According to a recent report by PwC, the first wave of automation arriving in the next two to three years will hit financial and professional services hardest, when compared to other sectors. According to the analysis of more than 200,000 jobs across 26 counties, between six and eight per cent of financial services jobs will disappear during the first wave of automation in the early 2020s. Across the board, this figure stood at just two to three per cent.

Against this backdrop, finance professionals must capitalise on innately human attributes such as creativity and emotional intelligence in order to safeguard their careers.  

Looking at accountancy specifically, the FT recently reported that increasing automation and artificial intelligence are behind the reducing need for armies of graduates who can do the low-level paperwork usually required of them. In short, technology is replacing their jobs. Furthermore, a top executive at Big Four accountancy firm, EY, recently went on record to say that graduate recruitment at auditors and accountants could fall by as much as 50 per cent by 2020 due to the impact of artificial intelligence.

Similarly, according to Accenture analysis, transactional tasks are already moving to integrated business services solutions that use robotics, which will automate or eliminate up to 40 per cent of transaction accounting work by 2020. This shift means that finance staff will spend more than 75 per cent of their time, up from 25 per cent today, on decision support, predictive analytics, and performance management. It is here where the value of soft skills comes into play.

The role of the accountant isn’t disappearing, merely metamorphosing. Today’s professionals must capitalise on the increase in data available to adopt a more advisory role, proactively offering value-added services based on live information, such as strategy and planning and business partnering to drive business performance.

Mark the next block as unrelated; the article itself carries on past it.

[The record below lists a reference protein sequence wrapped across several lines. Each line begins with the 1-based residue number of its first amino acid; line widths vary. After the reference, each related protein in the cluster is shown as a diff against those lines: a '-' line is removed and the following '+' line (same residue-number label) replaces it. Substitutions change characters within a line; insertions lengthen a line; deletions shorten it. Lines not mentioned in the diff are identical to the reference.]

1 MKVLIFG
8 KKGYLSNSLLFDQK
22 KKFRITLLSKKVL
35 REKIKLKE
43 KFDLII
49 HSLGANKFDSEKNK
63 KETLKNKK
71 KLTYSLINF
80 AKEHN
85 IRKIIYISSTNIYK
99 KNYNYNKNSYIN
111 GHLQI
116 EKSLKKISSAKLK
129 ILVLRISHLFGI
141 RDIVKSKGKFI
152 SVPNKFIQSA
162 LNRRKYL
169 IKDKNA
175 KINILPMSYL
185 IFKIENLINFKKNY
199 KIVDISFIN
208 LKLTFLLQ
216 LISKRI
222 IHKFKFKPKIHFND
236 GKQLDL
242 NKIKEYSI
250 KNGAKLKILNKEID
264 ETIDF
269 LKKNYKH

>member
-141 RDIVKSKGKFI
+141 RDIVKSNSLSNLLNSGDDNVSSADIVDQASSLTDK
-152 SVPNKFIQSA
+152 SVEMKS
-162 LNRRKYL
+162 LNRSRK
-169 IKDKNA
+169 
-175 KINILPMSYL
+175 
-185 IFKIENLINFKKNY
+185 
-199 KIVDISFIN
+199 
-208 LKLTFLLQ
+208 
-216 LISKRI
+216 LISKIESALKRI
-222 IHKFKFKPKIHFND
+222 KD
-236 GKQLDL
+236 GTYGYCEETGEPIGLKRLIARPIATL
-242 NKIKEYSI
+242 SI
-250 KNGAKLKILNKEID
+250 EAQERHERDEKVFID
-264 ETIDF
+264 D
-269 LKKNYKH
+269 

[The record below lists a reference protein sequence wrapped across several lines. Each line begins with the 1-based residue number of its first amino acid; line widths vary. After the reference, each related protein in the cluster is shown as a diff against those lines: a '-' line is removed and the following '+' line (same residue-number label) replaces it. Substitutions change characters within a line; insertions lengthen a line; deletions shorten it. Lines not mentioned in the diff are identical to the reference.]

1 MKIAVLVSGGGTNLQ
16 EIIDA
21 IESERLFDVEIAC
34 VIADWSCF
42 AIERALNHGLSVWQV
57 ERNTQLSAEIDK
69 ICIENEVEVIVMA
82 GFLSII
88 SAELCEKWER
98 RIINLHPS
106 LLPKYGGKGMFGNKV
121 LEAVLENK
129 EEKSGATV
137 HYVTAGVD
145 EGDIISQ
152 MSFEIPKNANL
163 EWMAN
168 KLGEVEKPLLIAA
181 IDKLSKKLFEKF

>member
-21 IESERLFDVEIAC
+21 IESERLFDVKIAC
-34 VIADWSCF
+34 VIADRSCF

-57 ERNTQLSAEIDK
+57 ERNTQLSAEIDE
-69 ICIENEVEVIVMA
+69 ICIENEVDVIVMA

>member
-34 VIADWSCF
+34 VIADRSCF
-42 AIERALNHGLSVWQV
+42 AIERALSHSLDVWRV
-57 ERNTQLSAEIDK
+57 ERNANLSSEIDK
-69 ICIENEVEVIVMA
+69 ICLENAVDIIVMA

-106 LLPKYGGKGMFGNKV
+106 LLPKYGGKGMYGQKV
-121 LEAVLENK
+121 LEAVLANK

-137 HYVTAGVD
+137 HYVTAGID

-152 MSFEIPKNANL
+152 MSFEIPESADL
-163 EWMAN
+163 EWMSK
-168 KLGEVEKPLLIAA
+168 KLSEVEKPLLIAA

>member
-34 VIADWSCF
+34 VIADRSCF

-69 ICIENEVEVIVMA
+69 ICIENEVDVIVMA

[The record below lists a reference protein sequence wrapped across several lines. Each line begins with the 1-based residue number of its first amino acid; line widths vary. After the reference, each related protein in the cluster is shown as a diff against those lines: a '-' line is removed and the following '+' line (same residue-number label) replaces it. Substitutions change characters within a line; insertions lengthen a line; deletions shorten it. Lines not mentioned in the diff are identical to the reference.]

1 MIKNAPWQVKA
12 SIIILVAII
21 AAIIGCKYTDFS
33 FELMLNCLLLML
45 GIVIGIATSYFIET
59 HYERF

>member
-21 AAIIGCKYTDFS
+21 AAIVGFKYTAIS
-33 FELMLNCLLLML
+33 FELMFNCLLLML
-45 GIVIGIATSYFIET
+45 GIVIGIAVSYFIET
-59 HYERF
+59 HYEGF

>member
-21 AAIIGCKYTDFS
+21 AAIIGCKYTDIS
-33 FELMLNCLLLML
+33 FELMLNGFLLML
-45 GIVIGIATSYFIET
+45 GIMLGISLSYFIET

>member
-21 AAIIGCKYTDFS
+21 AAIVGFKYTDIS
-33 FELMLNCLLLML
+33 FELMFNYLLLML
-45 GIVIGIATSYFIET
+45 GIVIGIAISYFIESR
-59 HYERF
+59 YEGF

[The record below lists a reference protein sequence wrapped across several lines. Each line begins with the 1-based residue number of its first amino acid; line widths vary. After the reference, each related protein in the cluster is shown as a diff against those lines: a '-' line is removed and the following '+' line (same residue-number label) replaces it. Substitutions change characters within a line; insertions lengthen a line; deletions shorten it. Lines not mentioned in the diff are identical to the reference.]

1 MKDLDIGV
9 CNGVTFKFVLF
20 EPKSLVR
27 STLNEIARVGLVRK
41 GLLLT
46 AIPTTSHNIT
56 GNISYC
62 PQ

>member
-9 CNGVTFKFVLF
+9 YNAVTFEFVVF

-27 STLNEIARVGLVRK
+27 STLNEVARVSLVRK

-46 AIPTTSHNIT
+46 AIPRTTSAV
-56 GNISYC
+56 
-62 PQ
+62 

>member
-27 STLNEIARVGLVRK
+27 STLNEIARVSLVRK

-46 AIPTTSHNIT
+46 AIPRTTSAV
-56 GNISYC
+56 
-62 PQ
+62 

Despite some controversy surrounding the rise of RPA and AI, a recent poll of Chartered Institute of Accounting Professionals (CIMA) members found that the vast majority were embracing this change, with a significant 83 per cent in support of automation. When asked about the effect of such innovation on businesses, management accountants were most likely to state that the outcome would be more efficient companies as a result of better automation and data analysis (62 per cent), followed by a general up-skilling of the workforce due to the need for more advanced computer skills (47 per cent).

Similarly, ACCA research shows that the next generation of accountants are aware of, and ready for, PwC’s forecasts. According to its Generation Next survey of 18,000 finance professionals under the age of 36, more than half (57 per cent) believe that technology will replace entry level roles in the profession, and the majority (84 per cent) welcome this, saying that technology will enable them to focus on higher value-added activity.

What’s more, while the practice of culling graduate roles may aid short-term efficiency, it will almost certainly have a disastrous impact on future talent pipelines by creating significant shortages at newly-qualified and mid-level in the next three to five years. This will inevitably add to the rarity and value of innately ‘human’ skills moving forwards.

As accountancy moves from a purely technical role to a more consultative role, professionals can free up time to analyse data, spot trends and add real value to their organisation. It’s no secret that some elements of traditional accounting are monotonous, tedious and time intensive – it seems that the days of the number cruncher are strictly limited. Contrary to long-held stereotypes, today’s in-house finance professionals must have the ability, and gravitas, to engage with others both inside and outside of the organisation.

The aforementioned PwC research found that as many as 30 per cent of jobs across the economy could be lost to automation by 2030. However, while finance and accountancy may be the sectors most susceptible to job losses amid the rise of automation, this also means that they potentially have the most to gain. Yes, AI can boost efficiency exponentially, but news that Walmart’s recently introduced customer service robots are being ignored by customers is indicative of a continuing, innate, desire for human interaction. As such, professionals who can firmly differentiate their skill-sets from the capabilities of machines will quickly find their value increasing.